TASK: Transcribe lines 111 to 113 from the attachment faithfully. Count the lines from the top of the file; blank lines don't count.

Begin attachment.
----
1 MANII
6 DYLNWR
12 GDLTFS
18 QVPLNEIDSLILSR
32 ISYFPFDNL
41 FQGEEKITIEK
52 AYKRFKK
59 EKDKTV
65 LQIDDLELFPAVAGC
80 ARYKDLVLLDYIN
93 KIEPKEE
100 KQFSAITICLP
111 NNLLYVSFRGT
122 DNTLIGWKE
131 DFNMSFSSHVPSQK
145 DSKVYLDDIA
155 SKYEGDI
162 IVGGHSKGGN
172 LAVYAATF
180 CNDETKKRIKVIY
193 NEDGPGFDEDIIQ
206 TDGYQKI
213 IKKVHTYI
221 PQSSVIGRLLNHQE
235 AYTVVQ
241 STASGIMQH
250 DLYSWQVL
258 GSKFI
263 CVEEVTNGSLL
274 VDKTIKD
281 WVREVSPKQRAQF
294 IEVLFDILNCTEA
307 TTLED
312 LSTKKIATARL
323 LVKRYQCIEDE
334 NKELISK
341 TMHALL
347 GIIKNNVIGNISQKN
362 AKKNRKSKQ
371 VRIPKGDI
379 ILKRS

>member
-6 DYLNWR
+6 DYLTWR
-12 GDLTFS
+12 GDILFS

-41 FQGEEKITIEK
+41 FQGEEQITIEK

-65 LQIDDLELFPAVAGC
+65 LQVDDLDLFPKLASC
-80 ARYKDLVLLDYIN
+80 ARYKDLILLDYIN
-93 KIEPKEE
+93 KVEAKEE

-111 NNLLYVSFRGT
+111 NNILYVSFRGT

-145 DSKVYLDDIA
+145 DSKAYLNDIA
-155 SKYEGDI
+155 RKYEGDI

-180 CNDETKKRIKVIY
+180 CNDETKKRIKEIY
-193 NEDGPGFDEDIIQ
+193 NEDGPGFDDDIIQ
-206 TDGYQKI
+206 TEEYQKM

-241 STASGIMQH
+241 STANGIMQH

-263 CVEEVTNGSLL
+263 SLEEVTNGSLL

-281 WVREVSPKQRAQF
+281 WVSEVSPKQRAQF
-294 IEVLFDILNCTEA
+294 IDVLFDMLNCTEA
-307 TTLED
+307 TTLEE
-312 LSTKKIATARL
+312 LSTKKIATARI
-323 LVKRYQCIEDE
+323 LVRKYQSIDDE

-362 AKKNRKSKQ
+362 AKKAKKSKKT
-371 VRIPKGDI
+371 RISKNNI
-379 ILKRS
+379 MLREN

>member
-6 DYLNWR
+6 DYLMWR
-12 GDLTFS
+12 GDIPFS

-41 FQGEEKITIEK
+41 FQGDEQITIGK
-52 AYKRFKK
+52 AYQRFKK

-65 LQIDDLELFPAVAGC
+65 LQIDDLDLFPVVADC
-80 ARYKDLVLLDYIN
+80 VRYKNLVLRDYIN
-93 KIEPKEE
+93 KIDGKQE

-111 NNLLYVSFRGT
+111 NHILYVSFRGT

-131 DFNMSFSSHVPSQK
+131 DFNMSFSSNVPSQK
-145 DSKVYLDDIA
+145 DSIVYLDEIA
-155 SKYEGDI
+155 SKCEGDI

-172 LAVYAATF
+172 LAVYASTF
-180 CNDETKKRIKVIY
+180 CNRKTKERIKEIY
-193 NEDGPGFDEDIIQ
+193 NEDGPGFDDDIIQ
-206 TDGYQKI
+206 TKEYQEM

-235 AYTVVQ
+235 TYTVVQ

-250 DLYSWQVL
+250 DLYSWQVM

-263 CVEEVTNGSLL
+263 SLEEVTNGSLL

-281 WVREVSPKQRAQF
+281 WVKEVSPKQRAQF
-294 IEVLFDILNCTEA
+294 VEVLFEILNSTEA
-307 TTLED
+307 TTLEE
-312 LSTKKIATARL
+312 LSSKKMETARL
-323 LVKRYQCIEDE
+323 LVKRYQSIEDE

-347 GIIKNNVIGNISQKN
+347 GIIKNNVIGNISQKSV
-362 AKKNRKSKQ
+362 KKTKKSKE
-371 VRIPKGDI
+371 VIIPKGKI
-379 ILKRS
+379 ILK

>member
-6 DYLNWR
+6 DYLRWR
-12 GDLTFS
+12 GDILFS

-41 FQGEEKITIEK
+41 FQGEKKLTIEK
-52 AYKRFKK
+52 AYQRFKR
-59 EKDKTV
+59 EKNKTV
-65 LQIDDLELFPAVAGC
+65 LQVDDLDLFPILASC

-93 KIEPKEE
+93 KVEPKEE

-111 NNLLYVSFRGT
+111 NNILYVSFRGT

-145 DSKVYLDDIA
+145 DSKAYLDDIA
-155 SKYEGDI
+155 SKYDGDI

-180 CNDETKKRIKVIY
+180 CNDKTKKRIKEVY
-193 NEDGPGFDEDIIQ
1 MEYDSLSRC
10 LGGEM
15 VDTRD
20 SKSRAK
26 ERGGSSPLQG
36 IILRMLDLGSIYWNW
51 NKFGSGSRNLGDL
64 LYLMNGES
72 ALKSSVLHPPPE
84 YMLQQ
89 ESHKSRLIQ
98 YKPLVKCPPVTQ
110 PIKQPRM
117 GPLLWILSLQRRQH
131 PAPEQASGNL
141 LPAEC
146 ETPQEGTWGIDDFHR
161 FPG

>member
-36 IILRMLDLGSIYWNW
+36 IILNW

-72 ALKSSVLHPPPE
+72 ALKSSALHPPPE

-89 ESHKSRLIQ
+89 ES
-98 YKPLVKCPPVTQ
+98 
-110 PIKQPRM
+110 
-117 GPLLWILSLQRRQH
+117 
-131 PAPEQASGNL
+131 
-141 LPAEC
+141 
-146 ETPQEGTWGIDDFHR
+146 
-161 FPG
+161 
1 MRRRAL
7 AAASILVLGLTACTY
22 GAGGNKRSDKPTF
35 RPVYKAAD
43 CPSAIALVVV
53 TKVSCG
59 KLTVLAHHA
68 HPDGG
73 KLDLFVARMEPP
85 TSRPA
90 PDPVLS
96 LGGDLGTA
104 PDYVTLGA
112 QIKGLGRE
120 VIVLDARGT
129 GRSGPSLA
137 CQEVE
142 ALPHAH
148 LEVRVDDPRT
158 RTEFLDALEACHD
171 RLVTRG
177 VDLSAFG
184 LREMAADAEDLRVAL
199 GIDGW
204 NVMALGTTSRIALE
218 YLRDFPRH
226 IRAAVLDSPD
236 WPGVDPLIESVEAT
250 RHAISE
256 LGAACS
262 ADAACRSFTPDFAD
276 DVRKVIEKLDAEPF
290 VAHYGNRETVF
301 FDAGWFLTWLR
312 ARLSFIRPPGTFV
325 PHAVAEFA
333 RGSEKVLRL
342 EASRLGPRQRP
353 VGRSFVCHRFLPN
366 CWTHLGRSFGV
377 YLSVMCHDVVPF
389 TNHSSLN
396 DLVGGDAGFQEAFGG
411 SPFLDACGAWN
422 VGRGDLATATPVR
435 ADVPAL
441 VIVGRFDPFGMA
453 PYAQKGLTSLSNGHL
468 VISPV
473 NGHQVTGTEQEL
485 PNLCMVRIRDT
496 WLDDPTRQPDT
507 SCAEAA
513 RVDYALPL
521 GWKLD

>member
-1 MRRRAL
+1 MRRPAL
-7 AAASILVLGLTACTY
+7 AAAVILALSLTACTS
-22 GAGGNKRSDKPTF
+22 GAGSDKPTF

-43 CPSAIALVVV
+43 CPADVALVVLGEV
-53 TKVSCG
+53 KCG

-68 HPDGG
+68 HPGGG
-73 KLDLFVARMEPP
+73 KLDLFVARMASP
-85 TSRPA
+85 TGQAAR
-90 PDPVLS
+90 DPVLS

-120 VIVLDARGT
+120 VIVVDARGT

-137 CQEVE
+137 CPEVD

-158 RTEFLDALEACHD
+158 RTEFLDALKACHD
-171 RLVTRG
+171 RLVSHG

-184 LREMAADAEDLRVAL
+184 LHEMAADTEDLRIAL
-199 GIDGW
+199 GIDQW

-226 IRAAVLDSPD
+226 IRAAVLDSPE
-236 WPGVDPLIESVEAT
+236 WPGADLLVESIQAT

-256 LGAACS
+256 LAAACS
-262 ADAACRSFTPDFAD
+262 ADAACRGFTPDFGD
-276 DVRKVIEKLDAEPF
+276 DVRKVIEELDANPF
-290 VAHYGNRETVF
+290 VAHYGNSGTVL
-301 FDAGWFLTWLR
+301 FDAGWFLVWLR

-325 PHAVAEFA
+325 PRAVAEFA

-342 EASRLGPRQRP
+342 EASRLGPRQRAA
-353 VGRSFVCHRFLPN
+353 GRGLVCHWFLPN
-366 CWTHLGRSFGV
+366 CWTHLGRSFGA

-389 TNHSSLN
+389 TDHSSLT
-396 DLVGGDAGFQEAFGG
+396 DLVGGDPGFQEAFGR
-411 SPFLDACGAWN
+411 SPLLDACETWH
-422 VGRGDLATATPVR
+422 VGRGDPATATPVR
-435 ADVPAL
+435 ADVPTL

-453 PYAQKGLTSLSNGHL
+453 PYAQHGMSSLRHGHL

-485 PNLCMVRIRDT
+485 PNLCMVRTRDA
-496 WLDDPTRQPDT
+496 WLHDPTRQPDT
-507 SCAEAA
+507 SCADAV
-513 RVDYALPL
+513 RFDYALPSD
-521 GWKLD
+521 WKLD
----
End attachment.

+172 LAVYASTF
-180 CNDETKKRIKVIY
+180 CNRKTKERIKEIY